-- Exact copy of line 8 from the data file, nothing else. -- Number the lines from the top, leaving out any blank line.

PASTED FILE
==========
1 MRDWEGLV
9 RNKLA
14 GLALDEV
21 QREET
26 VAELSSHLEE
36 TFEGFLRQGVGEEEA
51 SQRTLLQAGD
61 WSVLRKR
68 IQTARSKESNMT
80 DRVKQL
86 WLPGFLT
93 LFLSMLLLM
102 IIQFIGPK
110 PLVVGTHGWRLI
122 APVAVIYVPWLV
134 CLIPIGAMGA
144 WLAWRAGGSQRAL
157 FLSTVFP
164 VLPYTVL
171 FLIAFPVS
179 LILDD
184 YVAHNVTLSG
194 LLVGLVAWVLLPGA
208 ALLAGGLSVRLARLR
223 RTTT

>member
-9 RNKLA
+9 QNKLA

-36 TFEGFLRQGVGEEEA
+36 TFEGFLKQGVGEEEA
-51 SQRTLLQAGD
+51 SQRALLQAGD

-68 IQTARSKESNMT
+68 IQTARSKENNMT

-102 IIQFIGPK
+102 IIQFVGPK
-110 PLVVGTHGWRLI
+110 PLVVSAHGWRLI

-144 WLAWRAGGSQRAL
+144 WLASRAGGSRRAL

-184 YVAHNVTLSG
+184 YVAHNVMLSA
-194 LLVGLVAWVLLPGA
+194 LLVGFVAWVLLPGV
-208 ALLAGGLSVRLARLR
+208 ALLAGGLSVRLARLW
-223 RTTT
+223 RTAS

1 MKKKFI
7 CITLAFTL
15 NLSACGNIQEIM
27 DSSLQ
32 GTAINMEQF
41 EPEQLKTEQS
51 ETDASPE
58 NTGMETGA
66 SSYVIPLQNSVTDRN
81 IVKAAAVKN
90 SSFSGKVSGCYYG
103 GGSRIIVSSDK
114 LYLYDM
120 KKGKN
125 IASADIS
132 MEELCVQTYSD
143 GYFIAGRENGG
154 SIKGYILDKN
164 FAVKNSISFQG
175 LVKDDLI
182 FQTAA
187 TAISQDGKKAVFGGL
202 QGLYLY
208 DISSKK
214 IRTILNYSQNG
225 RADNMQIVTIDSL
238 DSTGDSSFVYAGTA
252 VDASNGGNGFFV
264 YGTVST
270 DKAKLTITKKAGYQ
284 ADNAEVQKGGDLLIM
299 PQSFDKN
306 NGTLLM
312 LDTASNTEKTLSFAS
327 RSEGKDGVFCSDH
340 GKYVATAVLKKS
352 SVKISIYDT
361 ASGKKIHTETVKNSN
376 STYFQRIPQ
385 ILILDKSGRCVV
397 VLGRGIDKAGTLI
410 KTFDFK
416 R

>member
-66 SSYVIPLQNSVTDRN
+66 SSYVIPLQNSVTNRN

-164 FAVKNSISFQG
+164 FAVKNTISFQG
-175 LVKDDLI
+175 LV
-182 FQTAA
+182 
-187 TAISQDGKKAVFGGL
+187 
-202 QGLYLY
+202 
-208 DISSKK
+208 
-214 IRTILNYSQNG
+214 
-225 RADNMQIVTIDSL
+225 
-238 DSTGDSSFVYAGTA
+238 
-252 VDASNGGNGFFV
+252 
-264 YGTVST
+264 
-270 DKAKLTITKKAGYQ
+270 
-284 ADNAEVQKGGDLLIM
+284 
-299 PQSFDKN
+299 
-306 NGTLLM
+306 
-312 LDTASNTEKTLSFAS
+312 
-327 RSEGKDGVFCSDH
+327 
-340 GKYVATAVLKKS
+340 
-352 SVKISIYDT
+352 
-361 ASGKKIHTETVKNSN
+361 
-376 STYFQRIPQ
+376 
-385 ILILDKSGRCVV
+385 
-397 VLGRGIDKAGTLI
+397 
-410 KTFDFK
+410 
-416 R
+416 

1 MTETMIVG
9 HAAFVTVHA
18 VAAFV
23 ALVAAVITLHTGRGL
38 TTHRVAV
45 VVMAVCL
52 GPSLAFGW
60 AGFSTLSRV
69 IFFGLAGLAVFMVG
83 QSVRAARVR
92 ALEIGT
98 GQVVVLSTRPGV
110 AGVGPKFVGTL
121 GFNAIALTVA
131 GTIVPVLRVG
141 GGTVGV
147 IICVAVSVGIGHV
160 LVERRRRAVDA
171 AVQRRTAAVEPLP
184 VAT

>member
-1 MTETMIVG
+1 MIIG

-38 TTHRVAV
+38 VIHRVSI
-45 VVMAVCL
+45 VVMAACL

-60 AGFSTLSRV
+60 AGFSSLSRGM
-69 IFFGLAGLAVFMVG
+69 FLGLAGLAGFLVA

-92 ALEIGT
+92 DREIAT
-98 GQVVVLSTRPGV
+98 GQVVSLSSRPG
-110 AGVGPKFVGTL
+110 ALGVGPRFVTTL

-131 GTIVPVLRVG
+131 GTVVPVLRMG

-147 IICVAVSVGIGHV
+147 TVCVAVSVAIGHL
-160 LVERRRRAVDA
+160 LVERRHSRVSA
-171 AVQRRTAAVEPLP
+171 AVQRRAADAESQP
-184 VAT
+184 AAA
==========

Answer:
61 WSVLRKR